First, you should know what you desire in a web designer. Do you want an entire website designed or only a logo? You may want to go as far as to hire a web design firm that will update your site on a regular basis or create a design that you can easily update.

Second, you should have a planned budget before you talk with a web design company. Here is where comparison-shopping comes into play. You can find a web designer that will charge far less than the top designers but you may not like the results. Always look at their portfolio, ask to talk with other clients they have worked with, and check out some of their designs. You can find a web designer in your budget that will be able to create what you need at a price you can afford. It just takes time and effort on your part to keep up the search.

Thirdly, do you have a specific timeline in mind? Some companies are booked up months in advance and if you are in hurry, you will have to keep looking. Be sure to ask for an estimated timeline and ensure that their timeline fits in with your own. Remember, according to the style, graphics, and other aspects it may take longer than you would believe to create an awesome website. You cannot expect to have an original quality design created in a day or two.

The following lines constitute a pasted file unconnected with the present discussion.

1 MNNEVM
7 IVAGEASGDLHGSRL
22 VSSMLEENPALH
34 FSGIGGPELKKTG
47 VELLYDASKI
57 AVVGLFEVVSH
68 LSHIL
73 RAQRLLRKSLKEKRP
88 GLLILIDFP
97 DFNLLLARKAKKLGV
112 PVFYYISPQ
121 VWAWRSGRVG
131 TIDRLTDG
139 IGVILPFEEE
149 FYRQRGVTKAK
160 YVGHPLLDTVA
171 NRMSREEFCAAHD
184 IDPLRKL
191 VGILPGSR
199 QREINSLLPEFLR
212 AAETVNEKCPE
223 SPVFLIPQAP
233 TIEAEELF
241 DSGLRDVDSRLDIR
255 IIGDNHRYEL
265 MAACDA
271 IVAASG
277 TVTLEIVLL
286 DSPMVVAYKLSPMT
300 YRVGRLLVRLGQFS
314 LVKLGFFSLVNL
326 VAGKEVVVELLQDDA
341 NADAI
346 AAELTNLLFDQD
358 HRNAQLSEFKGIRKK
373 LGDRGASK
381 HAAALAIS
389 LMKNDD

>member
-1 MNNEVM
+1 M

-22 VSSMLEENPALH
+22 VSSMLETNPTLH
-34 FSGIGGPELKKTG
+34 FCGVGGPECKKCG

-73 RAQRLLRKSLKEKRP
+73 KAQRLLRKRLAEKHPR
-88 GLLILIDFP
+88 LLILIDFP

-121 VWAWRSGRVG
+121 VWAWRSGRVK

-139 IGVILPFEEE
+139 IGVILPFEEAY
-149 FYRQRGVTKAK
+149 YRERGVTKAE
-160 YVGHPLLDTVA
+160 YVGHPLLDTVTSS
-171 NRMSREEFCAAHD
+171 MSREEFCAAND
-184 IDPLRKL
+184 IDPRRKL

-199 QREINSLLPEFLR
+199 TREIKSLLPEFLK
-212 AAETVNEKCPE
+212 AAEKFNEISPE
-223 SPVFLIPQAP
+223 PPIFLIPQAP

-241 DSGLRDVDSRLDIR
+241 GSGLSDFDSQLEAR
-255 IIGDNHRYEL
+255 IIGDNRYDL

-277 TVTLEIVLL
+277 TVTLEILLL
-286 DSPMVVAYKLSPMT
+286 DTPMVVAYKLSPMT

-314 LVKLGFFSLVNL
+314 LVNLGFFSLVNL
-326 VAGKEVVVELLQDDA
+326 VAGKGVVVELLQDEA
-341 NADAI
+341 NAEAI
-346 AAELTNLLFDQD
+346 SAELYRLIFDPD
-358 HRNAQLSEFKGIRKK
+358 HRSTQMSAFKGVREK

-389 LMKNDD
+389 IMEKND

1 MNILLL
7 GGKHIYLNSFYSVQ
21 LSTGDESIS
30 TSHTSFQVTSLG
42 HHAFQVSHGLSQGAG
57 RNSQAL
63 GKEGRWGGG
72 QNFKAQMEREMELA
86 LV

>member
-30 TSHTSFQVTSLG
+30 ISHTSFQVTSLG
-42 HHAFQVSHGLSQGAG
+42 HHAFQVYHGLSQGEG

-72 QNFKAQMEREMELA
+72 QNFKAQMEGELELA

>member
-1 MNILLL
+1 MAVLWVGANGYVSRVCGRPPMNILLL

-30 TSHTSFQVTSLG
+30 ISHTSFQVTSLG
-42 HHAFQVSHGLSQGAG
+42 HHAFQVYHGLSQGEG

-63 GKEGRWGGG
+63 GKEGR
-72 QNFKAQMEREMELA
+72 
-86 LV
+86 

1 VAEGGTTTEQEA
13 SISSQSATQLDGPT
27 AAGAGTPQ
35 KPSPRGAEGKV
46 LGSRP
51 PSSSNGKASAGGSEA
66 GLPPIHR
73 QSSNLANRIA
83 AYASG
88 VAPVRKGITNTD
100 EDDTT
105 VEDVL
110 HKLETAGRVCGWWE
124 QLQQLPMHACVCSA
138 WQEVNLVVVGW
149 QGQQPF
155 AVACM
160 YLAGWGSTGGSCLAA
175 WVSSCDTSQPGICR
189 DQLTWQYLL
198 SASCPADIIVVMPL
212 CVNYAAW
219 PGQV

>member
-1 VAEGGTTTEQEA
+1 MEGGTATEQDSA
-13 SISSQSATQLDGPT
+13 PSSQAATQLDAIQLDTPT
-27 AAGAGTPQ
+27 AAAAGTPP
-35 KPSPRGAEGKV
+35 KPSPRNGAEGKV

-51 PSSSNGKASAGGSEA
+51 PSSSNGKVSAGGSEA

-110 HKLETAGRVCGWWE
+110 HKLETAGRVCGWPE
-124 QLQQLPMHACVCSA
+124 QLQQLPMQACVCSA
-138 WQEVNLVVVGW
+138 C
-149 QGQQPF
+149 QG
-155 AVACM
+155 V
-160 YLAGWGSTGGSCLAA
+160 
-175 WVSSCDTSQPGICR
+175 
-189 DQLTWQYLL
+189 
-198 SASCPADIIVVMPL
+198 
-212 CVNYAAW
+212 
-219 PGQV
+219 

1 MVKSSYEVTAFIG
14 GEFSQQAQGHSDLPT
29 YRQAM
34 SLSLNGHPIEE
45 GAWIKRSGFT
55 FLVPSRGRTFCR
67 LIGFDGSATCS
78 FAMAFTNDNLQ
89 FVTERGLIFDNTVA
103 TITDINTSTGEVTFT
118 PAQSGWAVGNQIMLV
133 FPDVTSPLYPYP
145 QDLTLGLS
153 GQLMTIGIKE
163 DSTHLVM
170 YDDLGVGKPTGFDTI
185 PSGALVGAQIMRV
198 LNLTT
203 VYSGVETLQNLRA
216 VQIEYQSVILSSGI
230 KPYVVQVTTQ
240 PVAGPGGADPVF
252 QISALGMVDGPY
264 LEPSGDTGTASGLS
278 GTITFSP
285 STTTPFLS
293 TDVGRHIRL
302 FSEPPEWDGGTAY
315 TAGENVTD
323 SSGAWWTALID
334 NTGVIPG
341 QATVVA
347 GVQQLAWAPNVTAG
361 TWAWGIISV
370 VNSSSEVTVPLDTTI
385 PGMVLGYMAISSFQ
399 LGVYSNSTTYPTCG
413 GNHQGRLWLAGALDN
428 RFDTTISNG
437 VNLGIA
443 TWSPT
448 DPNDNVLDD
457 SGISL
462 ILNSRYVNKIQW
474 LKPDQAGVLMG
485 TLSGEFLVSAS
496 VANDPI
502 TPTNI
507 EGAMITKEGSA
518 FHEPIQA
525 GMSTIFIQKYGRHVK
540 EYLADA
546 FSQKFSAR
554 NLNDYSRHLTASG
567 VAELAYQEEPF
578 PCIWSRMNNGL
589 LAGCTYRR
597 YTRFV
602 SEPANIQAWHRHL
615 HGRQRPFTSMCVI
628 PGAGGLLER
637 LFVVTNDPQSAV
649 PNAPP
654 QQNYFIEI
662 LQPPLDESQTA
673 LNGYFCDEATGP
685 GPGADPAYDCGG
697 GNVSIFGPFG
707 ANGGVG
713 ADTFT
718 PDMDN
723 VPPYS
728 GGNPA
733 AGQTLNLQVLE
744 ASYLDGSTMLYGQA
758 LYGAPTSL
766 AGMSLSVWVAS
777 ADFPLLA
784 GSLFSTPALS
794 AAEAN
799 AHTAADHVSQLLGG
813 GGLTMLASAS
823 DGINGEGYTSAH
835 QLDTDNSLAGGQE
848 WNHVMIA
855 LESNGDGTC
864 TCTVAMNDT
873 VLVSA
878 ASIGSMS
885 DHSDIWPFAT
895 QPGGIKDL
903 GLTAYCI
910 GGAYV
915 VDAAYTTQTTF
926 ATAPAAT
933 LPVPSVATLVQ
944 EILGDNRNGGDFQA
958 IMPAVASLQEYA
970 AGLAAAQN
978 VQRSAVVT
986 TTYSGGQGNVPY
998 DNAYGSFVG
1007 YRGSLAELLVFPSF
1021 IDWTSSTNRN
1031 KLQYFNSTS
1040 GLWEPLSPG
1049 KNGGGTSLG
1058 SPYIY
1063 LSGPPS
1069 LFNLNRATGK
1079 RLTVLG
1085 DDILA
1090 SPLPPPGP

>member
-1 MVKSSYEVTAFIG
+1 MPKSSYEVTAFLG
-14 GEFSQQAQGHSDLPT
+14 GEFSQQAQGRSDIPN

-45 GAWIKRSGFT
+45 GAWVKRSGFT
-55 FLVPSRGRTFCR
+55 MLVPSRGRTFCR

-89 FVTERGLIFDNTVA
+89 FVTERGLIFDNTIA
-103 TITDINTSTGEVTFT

Fourth, if you tell your web designer he has all the time he needs do not believe for one minute he will not take the time. You should put some time of timeline for each portion of your website, such as a date for seeing a rough draft of your logo, etc…

Fifth, not every web design company are experts when it comes to all phases of design. One may be better with flash, while another might have experience in search engine optimization.